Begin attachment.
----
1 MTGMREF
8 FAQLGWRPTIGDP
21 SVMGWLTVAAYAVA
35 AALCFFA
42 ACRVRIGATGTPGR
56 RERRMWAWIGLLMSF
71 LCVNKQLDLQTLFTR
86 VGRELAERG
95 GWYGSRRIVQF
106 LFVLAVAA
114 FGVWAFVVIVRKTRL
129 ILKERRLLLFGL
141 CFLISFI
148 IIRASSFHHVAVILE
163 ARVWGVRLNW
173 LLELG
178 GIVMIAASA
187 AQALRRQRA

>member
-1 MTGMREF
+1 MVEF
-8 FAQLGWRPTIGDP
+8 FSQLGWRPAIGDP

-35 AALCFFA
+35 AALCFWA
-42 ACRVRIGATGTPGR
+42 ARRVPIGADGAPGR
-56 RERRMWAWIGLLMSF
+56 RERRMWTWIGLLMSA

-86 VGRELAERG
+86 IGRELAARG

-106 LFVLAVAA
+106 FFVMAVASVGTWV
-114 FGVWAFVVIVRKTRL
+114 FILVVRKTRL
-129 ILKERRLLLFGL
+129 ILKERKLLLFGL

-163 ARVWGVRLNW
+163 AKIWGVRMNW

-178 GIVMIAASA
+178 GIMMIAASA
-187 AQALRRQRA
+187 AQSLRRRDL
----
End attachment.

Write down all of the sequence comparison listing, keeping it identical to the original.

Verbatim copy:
1 MTGMREF
8 FAQLGWRPTIGDP
21 SVMGWLTVAAYAVA
35 AALCFFA
42 ACRVRIGATGTPGR
56 RERRMWAWIGLLMSF
71 LCVNKQLDLQTLFTR
86 VGRELAERG
95 GWYGSRRIVQF
106 LFVLAVAA
114 FGVWAFVVIVRKTRL
129 ILKERRLLLFGL
141 CFLISFI
148 IIRASSFHHVAVILE
163 ARVWGVRLNW
173 LLELG
178 GIVMIAASA
187 AQALRRQRA

>member
-1 MTGMREF
+1 MVEF
-8 FAQLGWRPTIGDP
+8 FSQLGWRPAIGDP

-35 AALCFFA
+35 AALCFWA
-42 ACRVRIGATGTPGR
+42 ARRVPIGADGAPGR
-56 RERRMWAWIGLLMSF
+56 RERRMWTWIGLLMSA

-86 VGRELAERG
+86 IGRELAARG

-106 LFVLAVAA
+106 FFVMAVASVGTWV
-114 FGVWAFVVIVRKTRL
+114 FILVVRKTRL
-129 ILKERRLLLFGL
+129 ILKERKLLLFGL

-163 ARVWGVRLNW
+163 AKIWGVRMNW

-178 GIVMIAASA
+178 GIMMIAASA
-187 AQALRRQRA
+187 AQSLRRRDL